1. Reading the chapter in Sir Jackie’s autobiography on all the deaths in F1 should make anyone eternally grateful Senna has, so far, been the last death in the sport.

    1. Don’t forget Paolo Gislimberti and Graham Beveridge.

  2. Here’s the last lap from Monaco 1970.
    You can see that the safety precautions for both the drivers and the spectators/photographers then were abysmal.
    The chequered flag chap was waiting for Brabham and missed Rindt, it would appear.

    1. Amazing those columns (lampposts?) in the middle of the road around the harbour. Nice video of how different safety was back then.

  3. It’s scary some of the lax saftey that was present in those days. I’m surprised that the le mans incident wasn’t repeated at some point.

    On a brighter note, love the pictures. Hope you can find more excuses to give us great old pics

    1. Those were the same days that my brother and I ran around in the back of the family station wagon while my sister stood on the front bench seat holding the dashboard while we barreled down the highway at 65mph…..

  4. This was a brilliant, if a touch sad, article. Lovely pictures.

  5. this is one of best driver, jochen drive f1 in early 70s when f1 cars have not any traction control, kers, or electronic, or radio in ears , he died beacuse parabolica is very fast and dangerous turn, now f1 drivers singing when drive but in 50 s safety in f1 race been 10% in 60 s 20% in 70s 30% in 80s 40% in 90s50% in 2002 to today is 99%. yes we have safe race but boring race f1 cars in rindt era might be slower but they could overtaking in every turn now is look like big nose runing.look in 70s you drive in monza kyalama argentina watkins mosport montjuic and you tell me before race that you dont died . my friend f1 now is like,,,,,

    1. I actually think this year has been one of the best seasons of all time. Easily one of the most exciting of the modern era, for sure.

      I agree about the drivers of that bygone time being almost super-human, especially considering the safety standards, but I can’t help thinking; if you could travel through time and bring a driver like Jochen Rindt to the modern day, would he be able to compete against today’s heroes in modern machinery? I’m not sure that they could…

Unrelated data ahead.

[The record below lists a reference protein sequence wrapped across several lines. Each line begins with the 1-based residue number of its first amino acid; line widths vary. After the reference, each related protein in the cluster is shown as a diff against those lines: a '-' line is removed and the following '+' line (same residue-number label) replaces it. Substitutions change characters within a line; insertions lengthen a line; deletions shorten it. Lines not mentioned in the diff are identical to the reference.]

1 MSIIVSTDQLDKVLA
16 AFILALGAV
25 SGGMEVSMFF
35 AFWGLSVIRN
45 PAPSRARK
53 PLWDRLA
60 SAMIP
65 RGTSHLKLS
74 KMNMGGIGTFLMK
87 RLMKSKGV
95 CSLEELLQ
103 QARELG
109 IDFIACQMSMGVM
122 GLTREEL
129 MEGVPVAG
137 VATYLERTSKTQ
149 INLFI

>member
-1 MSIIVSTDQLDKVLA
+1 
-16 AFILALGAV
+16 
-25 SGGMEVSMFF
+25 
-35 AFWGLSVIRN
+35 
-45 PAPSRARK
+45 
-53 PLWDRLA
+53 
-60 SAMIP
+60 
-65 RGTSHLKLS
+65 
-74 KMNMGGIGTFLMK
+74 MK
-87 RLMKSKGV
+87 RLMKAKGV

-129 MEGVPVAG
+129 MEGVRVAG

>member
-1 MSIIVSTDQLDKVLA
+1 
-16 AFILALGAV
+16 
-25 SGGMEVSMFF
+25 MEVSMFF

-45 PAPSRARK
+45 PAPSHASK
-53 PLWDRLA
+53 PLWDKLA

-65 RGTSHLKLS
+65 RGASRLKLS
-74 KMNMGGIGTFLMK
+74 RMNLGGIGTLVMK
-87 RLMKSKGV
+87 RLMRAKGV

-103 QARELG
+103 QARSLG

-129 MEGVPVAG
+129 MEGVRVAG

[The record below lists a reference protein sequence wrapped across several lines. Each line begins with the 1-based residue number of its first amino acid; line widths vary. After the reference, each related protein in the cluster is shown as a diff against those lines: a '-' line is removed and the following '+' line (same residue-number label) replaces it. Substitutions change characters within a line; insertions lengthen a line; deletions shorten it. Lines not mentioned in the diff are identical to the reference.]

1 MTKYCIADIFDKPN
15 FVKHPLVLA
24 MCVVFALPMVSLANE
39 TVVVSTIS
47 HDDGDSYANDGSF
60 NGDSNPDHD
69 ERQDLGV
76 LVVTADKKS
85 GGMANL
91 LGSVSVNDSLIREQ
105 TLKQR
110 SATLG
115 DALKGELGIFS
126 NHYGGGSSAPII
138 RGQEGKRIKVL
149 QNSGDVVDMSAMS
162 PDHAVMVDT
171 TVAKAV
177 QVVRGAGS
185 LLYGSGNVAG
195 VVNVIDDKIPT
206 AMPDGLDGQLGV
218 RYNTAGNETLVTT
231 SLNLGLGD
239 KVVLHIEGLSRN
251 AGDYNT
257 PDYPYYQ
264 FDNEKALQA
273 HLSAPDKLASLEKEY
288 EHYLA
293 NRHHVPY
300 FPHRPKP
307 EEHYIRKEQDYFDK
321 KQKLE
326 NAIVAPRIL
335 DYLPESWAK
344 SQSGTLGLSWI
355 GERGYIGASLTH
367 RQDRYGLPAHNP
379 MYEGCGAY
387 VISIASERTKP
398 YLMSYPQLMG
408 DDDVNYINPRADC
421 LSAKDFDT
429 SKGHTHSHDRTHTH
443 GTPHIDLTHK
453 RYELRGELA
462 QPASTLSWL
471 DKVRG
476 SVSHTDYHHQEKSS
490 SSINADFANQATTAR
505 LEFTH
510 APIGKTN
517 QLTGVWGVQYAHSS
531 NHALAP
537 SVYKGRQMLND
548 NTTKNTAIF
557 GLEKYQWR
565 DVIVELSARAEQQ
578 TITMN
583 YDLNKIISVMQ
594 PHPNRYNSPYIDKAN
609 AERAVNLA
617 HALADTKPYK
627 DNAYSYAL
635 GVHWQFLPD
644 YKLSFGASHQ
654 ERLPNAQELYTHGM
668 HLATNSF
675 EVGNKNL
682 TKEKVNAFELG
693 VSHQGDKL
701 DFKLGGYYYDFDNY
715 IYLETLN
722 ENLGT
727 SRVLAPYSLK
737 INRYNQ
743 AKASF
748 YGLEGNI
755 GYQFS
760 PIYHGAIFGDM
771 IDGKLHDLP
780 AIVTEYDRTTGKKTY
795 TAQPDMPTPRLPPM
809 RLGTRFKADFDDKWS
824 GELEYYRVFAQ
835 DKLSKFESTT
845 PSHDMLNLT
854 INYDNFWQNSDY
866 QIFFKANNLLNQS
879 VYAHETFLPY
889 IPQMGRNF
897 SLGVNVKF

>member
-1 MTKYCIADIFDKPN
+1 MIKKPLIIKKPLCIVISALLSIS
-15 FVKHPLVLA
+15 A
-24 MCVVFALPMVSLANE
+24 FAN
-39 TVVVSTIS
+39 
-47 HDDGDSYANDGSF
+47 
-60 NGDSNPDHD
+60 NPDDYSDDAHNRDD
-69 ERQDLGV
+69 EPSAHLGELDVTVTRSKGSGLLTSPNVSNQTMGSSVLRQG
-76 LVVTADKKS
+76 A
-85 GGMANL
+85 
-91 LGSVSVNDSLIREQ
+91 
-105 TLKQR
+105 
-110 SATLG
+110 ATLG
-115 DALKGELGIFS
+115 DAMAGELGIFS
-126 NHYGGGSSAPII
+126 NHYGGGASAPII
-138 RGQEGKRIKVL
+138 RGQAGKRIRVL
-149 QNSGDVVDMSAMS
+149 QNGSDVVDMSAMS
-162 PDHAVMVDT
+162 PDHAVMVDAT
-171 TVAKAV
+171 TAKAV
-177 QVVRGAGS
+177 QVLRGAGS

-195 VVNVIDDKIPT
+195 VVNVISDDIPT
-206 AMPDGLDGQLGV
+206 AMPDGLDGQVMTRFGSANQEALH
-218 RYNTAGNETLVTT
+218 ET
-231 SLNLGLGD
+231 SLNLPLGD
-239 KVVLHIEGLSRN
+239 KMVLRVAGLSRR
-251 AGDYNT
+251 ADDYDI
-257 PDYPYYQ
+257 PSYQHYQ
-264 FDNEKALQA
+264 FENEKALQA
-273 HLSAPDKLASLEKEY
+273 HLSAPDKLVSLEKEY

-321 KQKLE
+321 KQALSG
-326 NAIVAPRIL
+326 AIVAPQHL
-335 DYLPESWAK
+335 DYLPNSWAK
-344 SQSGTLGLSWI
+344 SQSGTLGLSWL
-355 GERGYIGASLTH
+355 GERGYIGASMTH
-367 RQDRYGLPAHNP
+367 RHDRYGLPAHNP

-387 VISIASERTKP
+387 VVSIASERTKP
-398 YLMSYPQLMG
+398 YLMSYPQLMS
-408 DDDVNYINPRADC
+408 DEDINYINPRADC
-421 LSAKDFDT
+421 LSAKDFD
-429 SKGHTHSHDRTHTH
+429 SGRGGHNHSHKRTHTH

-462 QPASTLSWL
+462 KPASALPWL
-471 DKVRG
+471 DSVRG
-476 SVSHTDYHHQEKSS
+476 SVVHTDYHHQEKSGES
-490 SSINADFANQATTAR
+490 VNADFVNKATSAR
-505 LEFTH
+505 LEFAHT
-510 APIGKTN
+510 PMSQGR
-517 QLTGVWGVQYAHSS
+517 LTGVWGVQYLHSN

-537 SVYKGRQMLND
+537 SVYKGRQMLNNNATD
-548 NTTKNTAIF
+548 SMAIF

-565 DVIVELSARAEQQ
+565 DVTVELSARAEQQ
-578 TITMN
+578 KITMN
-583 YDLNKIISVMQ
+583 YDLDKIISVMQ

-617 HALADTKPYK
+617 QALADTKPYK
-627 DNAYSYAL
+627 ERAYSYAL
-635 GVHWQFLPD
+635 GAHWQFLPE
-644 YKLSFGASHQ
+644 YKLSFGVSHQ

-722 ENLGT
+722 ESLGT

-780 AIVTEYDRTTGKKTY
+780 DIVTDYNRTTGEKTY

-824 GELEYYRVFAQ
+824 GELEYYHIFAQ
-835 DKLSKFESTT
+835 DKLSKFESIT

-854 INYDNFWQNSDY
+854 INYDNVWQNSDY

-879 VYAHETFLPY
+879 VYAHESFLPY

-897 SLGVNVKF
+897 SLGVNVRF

1. But thats partially because modern machinery is so different. A better test would be modern drivers in old machinery

        1. I don’t think so, look at Rubens he’s developed as a driver as the cars have. It’s just about what you experience and go through. If Mike Hawthorn was born now then I think he could learn the skills required in the modern era but he’d find it much harder just to be plonked in a modern car just the same as if Lewis was put in his car straight away.

          Heikki tried out a few old Lotus cars and it was in a copy of F1 racing I have here and he says “I enjoy modern F1 a lot. Many things have changed, but you still have to drive any racing car to the limit and it was just as difficult then as it is now. My biggest surprise was that these cars were muche asier to get used to than I was expecting, but I appreciate the drivers then took huge risks… but the principal is exactly the same. You go out, put your foot down and try to feel the limit of the car.”

          There bodies will need to be trained in different ways such as strength was so important when the cars were brutes but I think it’s just evolution.